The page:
I felt I had been so close to a breakthrough performance.  I sort of had one, but not quite.  So close.  I was cheered up when I realized I’d won more money in 3.5 hours than I knew how to spend.  I could afford chocolate dipped waffle cone triple scoop with sprinkles on top.  I could get a banana split.  A milkshake AND and ice cream cone!  The podium presentation was pretty cool too, and afterwards Winger and I made off with armloads of free bars, food, and samples form the vendor’s tents.  I almost got some ice cream, but thought better of it.  And ate a box of cookies instead.  Gotta watch my weight for Cascade.

Our rock tower was the tallest in the land, greatly surpassing the puny competition.  I felt like tipping over all the other rock towers– their insignificant stature brining shame and embarrassment to the rock tower gods after our great tower was constructed.

Me “I’ve never gotten to speak on a microphone before.”

Race announcer “Well you can say anything you want.”

Me “Hmm, I don’t really have much worth saying.”

Tour de White Rock Results 2011. Prologue.

I did not win.

I thought I would.  I knew I would.  I would have even bet money on myself.  Dag nabbit I would have lost a lot of money!

The race: 700 meters up a very, very steep hill.  Nice and simple.  Just go as hard as you possibly can for a little under two minutes.

Winger and I were the only two HB’ers present.  Neither of us went fast enough to make the top five.  I was pretty depressed.  I know I shouldn’t have come into this race with huge expectations, seeing as I broke my collarbone five weeks ago.  But that excuse did NOT even register in my mind over the last few weeks while I dreamed about this race over and over again while absolutely killing myself doing daily double interval sessions.  And I refuse to use that as an excuse right now, even though mentioning it is basically using it as an excuse…so forget I even mentioned it.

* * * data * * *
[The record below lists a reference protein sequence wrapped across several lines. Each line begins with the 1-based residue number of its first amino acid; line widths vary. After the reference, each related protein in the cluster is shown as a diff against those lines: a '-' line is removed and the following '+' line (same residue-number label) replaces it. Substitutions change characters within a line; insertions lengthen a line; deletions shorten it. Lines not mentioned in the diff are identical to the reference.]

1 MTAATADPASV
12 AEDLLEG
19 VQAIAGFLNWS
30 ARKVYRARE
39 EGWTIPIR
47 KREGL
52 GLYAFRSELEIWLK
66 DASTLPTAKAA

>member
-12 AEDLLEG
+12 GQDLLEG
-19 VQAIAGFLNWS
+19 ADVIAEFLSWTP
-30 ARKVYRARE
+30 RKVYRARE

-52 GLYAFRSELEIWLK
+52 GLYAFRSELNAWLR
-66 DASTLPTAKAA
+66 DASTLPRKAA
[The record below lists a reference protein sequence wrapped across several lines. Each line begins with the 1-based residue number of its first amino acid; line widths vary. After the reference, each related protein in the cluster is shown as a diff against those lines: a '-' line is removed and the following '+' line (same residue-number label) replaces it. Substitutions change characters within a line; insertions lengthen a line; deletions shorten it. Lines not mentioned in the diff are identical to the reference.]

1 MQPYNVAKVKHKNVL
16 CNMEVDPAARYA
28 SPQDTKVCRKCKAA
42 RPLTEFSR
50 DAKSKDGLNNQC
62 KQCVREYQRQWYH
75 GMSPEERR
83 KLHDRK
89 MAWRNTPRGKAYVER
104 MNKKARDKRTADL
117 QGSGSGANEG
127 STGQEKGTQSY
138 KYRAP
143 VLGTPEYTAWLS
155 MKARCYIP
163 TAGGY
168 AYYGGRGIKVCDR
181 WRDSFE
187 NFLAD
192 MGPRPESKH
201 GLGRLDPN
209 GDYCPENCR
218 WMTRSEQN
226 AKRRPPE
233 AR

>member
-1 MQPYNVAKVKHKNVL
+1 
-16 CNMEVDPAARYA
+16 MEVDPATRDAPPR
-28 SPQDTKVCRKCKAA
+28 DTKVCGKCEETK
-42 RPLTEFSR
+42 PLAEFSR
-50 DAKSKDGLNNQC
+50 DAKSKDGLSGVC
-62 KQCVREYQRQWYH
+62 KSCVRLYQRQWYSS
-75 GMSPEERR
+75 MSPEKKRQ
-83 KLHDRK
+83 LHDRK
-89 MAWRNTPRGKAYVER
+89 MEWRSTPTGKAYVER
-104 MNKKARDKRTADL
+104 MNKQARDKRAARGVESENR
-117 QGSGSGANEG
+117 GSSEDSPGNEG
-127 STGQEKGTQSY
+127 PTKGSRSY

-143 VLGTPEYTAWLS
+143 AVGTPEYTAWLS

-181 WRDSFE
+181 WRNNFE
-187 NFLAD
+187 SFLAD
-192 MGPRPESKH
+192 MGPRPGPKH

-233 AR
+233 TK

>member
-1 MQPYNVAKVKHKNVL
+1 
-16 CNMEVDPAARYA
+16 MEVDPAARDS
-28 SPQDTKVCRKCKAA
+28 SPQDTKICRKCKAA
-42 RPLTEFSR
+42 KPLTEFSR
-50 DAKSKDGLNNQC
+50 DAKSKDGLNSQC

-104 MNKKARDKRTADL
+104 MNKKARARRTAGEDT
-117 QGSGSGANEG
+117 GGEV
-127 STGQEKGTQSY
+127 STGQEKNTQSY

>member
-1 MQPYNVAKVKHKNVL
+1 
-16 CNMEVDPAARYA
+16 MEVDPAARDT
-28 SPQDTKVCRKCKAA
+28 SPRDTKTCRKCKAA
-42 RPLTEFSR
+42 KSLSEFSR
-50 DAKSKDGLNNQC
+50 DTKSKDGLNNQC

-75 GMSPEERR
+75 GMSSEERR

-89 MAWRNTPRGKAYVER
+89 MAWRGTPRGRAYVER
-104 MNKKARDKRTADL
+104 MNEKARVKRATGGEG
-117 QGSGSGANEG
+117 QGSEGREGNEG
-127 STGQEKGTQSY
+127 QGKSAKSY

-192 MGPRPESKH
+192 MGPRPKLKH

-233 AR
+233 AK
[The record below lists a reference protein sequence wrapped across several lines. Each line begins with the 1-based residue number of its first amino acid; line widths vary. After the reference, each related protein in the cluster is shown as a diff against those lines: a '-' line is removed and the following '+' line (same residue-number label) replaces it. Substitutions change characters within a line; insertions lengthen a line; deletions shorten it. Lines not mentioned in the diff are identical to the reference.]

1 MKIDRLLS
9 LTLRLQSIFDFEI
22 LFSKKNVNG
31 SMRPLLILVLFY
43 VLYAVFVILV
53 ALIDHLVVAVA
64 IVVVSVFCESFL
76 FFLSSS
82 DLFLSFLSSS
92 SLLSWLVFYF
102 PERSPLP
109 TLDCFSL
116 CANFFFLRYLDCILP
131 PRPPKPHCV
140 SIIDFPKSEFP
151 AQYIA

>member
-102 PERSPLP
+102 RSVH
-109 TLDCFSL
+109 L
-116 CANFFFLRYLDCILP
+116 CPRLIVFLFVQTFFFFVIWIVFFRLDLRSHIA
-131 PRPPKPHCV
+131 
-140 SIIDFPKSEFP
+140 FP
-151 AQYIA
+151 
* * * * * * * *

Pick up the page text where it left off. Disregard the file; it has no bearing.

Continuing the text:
I’ve been thinking of this race, this prologue more specifically, ever since my teammate Spencer told me about it last fall.  If you’re a regular follower of my blog, you know how much I like 1 minute efforts and steep, short climbs.  You’ve heard me brag about my 1 minute power numbers and how I consider myself to be practically unbeatable in this discipline, save for a head to head battle with Sir Chris Hoy (kilo world record holder).  And if you didn’t know this about me, now you do.  And you also know how wrong I am.  All my bragging about my strength over one minute has been futile.  Because today I SUCKED!!! What the hell?!! No, this situation calls for some foul language, god damn it.  What the FUCK!!!! is more like it.

You may be thinking, “Now hold on Kennettron, 1 minute is not quite the same as two.  And don’t you weigh like 230 kilograms?  You really expect to win against Will Routley?”  And to that I’d say, “Pint off.  1 minute is basically the same as two and yes I did expect to win against Will Routley!”

After the massacre on my body was over I felt like I was in a bad dream.  No way could I not make the finals in an event like this!!  You know that feeling you get when you KNOW you’re going to win a race or have a super good day?  I had that feeling about today.  I didn’t necessarily have that feeling today, but I had it about today for the last six months.  Maybe that was the problem.  Note to self: preconceived concepts don’t necessarily hold true.  Amazing.

I blew the F up about 1 minute into the prologue and completely died with roughly 50 seconds to go, meaning I was hurting for quite a long time.  There is no possible way I could have tried any harder.  Not even .0001% harder.  A lack of effort was not the reason I did so poorly.  I’d like to blame it on lack of fitness, which is usually my excuse for not winning and I feel like it’s a pretty dang good excuse too.

Let’s back up a bit.  First of all, you should know some facts about the race.  So here’s the way the race went down:

You line up next to one other guy at the base of the hill.  The two of you go for time, trying to get under 1:50.  The top 5 guys get to go again when everyone is done and the podium is decided on placing.  So technically you could set the fastest time of the day and only place fifth if you did poorly in the final.  Being extremely cocky today, this was my main concern. ha.